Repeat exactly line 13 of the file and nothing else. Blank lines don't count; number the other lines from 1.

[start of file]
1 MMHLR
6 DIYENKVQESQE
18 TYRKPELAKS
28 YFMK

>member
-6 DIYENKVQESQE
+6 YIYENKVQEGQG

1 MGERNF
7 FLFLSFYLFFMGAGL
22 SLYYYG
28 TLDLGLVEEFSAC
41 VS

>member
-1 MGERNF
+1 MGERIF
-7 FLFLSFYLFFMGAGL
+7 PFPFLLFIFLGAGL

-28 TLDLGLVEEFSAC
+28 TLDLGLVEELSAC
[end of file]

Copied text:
>member